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haley, some of the governor's, some of the young senators -- i think we will see a whole new group of people. >> if this ticket loses, and that is what we're talking about, the party will go farther right. they say that they nominated a guy who is sort of muddle the in the middle to get moderates. forget about moderates. >> even if they win, these guys will still be allowed. >> there is still michele bachmann. there is still new to gingrich. -- newt gingrich. they're still rand paul. there is a body of far-right conservatives who say they have experience. >> we should not write off romney. if elected, i think he will make a very tough executive. if it is possible to use a party
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at all -- to move a party at all to the center, he will try to do that. >> finally, could we not have had just one humorous anecdote about mitt romney? >> there were no anecdotes. she said he is a funny guy. how many times did you hear that richard nixon is funny? >> tell me what is funnier than putting a dog on the roof of a car and driving to your vacation. >> i hope the humane society heard that one. >> you heard it here. >> one of the few unforced errors. >> going a good mark and charles the last word. we will see you next week -- going to give mark and charles the last word. we will see you next week.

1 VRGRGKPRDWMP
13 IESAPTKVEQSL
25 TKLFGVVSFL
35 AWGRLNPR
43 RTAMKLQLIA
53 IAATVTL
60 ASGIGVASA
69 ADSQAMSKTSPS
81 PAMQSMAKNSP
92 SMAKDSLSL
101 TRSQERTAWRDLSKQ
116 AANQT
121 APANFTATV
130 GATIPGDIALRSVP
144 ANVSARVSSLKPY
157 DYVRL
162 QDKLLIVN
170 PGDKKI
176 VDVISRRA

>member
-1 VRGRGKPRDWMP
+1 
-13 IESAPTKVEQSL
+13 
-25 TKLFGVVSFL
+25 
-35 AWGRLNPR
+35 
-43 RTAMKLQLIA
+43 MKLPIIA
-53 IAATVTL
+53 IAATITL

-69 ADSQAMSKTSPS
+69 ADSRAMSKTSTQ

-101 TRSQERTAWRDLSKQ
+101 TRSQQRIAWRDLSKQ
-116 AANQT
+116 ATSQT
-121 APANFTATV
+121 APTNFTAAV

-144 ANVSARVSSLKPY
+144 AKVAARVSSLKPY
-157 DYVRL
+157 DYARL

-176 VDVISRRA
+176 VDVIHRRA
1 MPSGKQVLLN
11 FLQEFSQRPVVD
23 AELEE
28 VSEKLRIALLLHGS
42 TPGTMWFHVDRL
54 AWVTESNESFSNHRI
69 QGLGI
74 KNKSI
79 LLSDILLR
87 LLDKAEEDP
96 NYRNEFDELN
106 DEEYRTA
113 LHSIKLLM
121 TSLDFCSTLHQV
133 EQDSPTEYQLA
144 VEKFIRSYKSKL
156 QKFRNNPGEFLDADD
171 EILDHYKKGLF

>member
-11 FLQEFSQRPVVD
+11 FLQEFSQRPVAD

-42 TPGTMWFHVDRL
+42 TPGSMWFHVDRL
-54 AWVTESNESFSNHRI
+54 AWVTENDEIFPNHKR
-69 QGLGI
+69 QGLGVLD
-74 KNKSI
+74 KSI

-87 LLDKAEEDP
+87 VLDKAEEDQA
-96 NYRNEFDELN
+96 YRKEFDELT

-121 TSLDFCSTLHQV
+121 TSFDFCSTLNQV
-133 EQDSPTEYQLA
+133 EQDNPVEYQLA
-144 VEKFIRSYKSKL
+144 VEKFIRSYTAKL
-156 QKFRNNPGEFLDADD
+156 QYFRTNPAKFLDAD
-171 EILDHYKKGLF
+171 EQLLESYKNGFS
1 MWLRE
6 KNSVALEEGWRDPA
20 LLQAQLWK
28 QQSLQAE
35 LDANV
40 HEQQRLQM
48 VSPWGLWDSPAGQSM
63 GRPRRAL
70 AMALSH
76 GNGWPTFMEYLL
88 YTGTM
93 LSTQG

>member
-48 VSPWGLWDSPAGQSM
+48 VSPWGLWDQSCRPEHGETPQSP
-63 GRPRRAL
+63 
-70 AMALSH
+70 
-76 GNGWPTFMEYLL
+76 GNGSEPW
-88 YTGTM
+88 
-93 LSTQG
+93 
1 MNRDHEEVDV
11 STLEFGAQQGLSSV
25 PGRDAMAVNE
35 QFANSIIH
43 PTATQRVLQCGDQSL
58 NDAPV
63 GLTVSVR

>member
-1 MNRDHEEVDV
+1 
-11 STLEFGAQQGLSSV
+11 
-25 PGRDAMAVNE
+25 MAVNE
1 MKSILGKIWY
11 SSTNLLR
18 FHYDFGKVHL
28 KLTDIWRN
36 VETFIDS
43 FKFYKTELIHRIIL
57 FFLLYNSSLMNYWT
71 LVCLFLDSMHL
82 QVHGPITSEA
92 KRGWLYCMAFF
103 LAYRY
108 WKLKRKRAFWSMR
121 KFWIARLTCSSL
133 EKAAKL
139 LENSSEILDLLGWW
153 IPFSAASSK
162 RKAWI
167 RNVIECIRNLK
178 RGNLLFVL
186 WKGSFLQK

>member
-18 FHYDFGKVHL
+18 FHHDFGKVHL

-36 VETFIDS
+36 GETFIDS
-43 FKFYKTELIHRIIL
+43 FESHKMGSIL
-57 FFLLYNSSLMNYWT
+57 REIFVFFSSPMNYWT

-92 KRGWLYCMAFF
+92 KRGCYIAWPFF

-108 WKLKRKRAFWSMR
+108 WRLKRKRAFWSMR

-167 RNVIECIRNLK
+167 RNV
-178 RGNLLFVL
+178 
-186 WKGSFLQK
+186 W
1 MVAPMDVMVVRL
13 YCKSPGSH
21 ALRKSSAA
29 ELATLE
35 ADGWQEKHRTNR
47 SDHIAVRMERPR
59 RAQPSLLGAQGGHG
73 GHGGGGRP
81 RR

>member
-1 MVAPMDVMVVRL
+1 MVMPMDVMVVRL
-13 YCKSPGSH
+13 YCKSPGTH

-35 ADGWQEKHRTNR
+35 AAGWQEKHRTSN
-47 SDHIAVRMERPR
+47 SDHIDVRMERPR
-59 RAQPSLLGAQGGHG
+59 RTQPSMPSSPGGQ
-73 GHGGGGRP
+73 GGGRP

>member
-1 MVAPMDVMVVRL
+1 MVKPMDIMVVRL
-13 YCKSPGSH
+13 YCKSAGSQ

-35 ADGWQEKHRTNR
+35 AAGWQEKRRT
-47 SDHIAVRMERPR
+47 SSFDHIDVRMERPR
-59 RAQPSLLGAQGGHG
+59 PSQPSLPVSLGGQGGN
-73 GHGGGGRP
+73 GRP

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>> for a transcript of this broadcast, log onto >> "inside washington" is brought to you in part by the american federation of government employees -- proud to make america work. for more information forafge and membership, a,fge.o